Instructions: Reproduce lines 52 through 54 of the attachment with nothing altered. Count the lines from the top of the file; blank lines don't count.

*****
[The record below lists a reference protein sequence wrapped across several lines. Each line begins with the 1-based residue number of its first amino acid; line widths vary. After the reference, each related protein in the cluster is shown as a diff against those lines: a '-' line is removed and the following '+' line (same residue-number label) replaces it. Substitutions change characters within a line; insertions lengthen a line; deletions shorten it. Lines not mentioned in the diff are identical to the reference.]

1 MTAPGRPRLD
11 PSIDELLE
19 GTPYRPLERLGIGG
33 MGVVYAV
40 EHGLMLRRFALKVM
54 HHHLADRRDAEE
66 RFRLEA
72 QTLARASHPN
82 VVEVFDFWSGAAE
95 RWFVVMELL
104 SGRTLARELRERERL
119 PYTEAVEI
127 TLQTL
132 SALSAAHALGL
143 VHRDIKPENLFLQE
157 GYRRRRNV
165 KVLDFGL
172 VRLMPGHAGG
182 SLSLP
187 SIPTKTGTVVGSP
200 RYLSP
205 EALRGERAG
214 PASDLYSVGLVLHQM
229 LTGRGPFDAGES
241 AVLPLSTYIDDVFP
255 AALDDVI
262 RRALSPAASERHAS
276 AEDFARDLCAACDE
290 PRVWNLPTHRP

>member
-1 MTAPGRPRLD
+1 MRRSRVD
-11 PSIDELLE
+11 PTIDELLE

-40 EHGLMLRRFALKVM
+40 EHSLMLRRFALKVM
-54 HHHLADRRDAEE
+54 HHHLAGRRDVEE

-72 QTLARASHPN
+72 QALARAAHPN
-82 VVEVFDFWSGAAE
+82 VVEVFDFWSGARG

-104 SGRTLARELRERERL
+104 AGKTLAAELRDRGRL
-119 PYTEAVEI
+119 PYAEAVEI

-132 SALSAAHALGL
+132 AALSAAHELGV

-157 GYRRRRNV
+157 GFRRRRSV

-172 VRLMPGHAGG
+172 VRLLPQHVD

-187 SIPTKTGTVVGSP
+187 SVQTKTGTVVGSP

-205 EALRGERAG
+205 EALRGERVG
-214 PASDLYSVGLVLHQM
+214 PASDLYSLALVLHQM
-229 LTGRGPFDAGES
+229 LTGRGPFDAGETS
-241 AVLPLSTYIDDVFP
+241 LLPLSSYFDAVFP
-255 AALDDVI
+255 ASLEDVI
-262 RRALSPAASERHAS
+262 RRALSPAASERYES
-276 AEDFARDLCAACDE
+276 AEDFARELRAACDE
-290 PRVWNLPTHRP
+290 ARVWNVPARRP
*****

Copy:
-172 VRLMPGHAGG
+172 VRLLPQHVD

-187 SIPTKTGTVVGSP